Daniel Dugan, Marray Bartlett
Two of the leading actors in the new gay indie film August, Murray Bartlett and Adrian Gonzalez, have at least a brief history in the world of soap operas (All My Children and The Bold and the Beautiful, respectively). It’s an interesting coincidence, because — its moody atmosphere and obvious arthouse pretensions aside — the movie is angst-y and full of impossibly pretty boys, just like, well, a soap opera.
On the other hand, what’s the problem with that? Trust me: you’ve never seen a soap opera quite this “gay” before, nor have you ever seen one this joyously sensual.
Five years ago, Troy (Bartlett) and Jonathan (Daniel Dugan) were in the middle of a passionate relationship — but it was not a healthy relationship for Jonathan, who almost lost himself in Troy’s smoldering sensuality. Maybe it was a good thing Troy eventually dumped Jonathan and moved to Spain. Jonathan moved on, eventually partnering up with smokin’ hot Raul.
But now Troy has suddenly returned and wants to strike up a casual friendship. Or does he want something more? Before long, Jonathan has a choice: does he stay with his increasingly resentful new boyfriend Raul (Gonzalez), or does he try again with Troy, even though they’re already slipping back into old, unhealthy patterns (and even though it’s obvious the relationship will end no differently than before).
First things first: is there a person alive who hasn’t
had to deal with the conflict between the heart and the head — and the realization that a person can turn us on sexually, but still be very bad for us in every other sense? Passion and love sometimes run on completely different tracks. Is it worth the price we pay to get on the “wrong” train?
There’s something interesting to explore here, and I liked that the movie did it without judgment or apology.
And let’s make something very clear: this film is more than just soft-core porn, or an excuse to show lots of pretty men shirtless. It’s definitely not Dante’s Cove or The Lair. The acting and production values are much higher, for one thing.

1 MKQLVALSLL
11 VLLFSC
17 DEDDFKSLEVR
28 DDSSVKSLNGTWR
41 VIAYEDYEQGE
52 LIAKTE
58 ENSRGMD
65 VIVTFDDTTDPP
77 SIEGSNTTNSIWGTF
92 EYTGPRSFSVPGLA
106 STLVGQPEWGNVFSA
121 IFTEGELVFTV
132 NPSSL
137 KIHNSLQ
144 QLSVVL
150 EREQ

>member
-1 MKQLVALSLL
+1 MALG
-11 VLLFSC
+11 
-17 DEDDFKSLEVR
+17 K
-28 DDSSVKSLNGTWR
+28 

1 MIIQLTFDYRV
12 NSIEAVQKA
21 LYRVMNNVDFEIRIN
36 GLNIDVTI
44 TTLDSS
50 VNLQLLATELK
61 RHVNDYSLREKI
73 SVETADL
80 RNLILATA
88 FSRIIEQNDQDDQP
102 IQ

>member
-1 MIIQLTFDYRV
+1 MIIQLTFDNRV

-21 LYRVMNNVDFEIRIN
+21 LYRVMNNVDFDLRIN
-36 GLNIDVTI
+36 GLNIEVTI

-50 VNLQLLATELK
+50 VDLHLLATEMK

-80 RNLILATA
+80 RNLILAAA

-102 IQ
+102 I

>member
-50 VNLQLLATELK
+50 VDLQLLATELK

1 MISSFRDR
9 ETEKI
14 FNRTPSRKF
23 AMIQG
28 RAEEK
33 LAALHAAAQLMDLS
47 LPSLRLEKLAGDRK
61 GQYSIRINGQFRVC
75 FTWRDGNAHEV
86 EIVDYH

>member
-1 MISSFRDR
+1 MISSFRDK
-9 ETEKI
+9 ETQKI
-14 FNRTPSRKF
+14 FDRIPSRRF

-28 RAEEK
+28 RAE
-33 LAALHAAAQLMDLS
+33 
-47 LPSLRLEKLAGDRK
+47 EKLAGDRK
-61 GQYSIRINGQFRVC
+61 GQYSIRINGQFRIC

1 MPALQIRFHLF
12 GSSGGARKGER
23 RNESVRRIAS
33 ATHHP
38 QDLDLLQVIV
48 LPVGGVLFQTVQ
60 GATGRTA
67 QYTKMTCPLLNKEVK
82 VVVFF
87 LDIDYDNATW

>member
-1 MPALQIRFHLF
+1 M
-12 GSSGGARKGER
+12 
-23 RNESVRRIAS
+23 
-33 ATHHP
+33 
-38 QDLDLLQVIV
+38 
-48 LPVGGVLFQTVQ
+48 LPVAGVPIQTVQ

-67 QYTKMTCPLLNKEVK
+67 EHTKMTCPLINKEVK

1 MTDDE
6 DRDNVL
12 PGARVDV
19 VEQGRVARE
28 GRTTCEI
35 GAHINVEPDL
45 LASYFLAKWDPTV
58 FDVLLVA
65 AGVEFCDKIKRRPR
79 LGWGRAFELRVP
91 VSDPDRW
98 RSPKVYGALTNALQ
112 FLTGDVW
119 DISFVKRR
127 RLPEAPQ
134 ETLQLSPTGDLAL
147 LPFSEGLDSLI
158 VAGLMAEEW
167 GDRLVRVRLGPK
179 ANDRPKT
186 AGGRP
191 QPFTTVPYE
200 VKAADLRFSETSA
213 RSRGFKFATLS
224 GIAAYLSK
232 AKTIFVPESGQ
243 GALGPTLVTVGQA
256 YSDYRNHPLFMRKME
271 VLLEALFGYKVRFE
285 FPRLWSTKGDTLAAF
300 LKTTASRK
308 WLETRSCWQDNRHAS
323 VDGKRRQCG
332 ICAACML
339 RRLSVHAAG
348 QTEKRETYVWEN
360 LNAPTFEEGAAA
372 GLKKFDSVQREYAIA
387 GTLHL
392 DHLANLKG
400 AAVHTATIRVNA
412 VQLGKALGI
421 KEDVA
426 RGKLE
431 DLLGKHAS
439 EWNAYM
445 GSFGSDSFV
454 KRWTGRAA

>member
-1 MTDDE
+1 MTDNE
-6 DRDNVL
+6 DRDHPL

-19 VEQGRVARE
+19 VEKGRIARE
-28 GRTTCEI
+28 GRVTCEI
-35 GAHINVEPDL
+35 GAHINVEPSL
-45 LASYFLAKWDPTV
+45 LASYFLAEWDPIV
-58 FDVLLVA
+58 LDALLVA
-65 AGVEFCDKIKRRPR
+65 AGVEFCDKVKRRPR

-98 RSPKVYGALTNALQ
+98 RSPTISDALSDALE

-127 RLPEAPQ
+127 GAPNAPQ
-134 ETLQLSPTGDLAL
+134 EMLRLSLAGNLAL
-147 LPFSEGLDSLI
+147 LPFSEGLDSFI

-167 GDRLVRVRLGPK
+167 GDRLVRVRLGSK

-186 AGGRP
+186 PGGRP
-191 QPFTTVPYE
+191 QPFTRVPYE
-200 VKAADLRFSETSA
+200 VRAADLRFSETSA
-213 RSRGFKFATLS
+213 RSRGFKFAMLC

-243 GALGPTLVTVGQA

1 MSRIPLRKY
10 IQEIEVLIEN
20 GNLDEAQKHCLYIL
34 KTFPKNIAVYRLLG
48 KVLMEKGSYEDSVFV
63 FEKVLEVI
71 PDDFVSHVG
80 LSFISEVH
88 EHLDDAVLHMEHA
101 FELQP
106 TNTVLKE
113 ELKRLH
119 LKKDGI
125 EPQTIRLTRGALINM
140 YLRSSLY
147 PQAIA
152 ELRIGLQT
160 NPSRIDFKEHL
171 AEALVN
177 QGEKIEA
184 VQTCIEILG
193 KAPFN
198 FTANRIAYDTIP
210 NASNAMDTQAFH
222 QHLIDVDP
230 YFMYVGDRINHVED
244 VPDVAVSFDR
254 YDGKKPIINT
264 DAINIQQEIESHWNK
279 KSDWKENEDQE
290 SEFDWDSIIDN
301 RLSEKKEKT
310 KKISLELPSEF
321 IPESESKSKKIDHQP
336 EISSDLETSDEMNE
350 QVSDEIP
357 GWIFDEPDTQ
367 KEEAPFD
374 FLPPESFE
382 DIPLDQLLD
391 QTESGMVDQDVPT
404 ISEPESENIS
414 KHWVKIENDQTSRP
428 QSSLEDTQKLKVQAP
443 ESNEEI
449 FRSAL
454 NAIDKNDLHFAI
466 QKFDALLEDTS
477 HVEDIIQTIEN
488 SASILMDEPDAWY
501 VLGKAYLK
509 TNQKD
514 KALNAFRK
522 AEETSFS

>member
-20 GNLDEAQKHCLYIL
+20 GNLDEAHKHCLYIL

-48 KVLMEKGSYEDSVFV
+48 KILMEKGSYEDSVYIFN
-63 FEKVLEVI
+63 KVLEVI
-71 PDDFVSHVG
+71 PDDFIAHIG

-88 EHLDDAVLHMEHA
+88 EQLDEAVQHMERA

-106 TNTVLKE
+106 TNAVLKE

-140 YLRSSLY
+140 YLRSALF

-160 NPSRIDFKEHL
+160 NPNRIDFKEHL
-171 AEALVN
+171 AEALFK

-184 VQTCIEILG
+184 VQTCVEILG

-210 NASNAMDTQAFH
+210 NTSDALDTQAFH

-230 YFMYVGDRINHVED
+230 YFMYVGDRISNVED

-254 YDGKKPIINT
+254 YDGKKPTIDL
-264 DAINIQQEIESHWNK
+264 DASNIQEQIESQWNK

That said, there’s not as much substance here as the movie thinks. Part of the problem is that, looks aside, the characters just aren’t all that engaging: Jonathan has almost no identity of his own — which is the whole point, but it’s still not very watchable — and Troy comes across as something of a flighty, self-absorbed jerk. We’re supposed to fall for his passionate nature along with Jonathan, but for the most part, I didn’t.
It’s telling that some of the most interesting characters, including Jonathan’s brother, have some of the movie’s smallest parts.
Still, I admired the fact that the movie was sensual without being pervy, and I appreciated the love triangle’s inevitable, if campy resolution, not to mention its appropriately bittersweet coda.
I hope the filmmakers didn’t have “crossover” aspirations, because I can’t see this film appealing to anyone other than gay and bi men and their admirers. But if that describes you, there are worse ways than August to spend your August days.
AUGUST premieres at the 2011 NewFest Film Festival, screening Fri. Jul 22 and Sat. Jul 23